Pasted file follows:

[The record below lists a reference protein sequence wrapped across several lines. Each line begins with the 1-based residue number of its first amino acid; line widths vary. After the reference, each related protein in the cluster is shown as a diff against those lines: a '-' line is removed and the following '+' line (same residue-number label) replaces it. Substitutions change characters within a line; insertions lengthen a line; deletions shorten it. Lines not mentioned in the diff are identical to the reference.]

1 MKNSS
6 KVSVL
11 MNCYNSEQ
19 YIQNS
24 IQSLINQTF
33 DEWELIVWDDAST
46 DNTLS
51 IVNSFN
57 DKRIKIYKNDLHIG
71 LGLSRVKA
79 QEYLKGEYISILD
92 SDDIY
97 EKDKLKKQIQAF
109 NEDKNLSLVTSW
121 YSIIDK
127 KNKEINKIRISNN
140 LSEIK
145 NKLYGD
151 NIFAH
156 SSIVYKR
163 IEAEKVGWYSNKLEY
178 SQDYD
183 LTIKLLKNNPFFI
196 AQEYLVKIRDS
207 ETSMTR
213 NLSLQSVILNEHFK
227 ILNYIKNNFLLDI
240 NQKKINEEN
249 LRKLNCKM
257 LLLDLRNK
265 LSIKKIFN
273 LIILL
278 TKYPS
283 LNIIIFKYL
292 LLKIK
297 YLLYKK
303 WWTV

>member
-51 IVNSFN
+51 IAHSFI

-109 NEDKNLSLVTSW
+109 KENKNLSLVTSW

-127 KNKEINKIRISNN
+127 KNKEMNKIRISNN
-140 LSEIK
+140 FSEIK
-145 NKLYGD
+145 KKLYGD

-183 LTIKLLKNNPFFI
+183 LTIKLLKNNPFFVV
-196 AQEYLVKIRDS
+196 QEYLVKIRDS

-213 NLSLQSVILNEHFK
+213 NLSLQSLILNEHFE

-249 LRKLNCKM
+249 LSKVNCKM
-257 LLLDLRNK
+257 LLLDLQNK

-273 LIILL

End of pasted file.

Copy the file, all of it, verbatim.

[The record below lists a reference protein sequence wrapped across several lines. Each line begins with the 1-based residue number of its first amino acid; line widths vary. After the reference, each related protein in the cluster is shown as a diff against those lines: a '-' line is removed and the following '+' line (same residue-number label) replaces it. Substitutions change characters within a line; insertions lengthen a line; deletions shorten it. Lines not mentioned in the diff are identical to the reference.]

1 MKNSS
6 KVSVL
11 MNCYNSEQ
19 YIQNS
24 IQSLINQTF
33 DEWELIVWDDAST
46 DNTLS
51 IVNSFN
57 DKRIKIYKNDLHIG
71 LGLSRVKA
79 QEYLKGEYISILD
92 SDDIY
97 EKDKLKKQIQAF
109 NEDKNLSLVTSW
121 YSIIDK
127 KNKEINKIRISNN
140 LSEIK
145 NKLYGD
151 NIFAH
156 SSIVYKR
163 IEAEKVGWYSNKLEY
178 SQDYD
183 LTIKLLKNNPFFI
196 AQEYLVKIRDS
207 ETSMTR
213 NLSLQSVILNEHFK
227 ILNYIKNNFLLDI
240 NQKKINEEN
249 LRKLNCKM
257 LLLDLRNK
265 LSIKKIFN
273 LIILL
278 TKYPS
283 LNIIIFKYL
292 LLKIK
297 YLLYKK
303 WWTV

>member
-51 IVNSFN
+51 IAHSFI

-109 NEDKNLSLVTSW
+109 KENKNLSLVTSW

-127 KNKEINKIRISNN
+127 KNKEMNKIRISNN
-140 LSEIK
+140 FSEIK
-145 NKLYGD
+145 KKLYGD

-183 LTIKLLKNNPFFI
+183 LTIKLLKNNPFFVV
-196 AQEYLVKIRDS
+196 QEYLVKIRDS

-213 NLSLQSVILNEHFK
+213 NLSLQSLILNEHFE

-249 LRKLNCKM
+249 LSKVNCKM
-257 LLLDLRNK
+257 LLLDLQNK

-273 LIILL